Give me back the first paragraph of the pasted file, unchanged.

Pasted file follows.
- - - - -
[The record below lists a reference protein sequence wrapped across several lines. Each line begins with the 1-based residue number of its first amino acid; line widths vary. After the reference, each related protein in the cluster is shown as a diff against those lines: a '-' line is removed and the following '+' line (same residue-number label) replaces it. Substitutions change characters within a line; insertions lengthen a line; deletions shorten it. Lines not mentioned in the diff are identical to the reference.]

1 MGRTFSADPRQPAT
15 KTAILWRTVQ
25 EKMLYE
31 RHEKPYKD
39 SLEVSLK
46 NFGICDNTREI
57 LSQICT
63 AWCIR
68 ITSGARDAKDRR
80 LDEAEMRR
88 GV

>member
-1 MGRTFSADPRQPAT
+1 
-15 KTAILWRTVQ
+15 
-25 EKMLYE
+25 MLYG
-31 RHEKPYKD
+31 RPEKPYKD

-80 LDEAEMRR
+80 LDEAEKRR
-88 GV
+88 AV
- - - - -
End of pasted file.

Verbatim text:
[The record below lists a reference protein sequence wrapped across several lines. Each line begins with the 1-based residue number of its first amino acid; line widths vary. After the reference, each related protein in the cluster is shown as a diff against those lines: a '-' line is removed and the following '+' line (same residue-number label) replaces it. Substitutions change characters within a line; insertions lengthen a line; deletions shorten it. Lines not mentioned in the diff are identical to the reference.]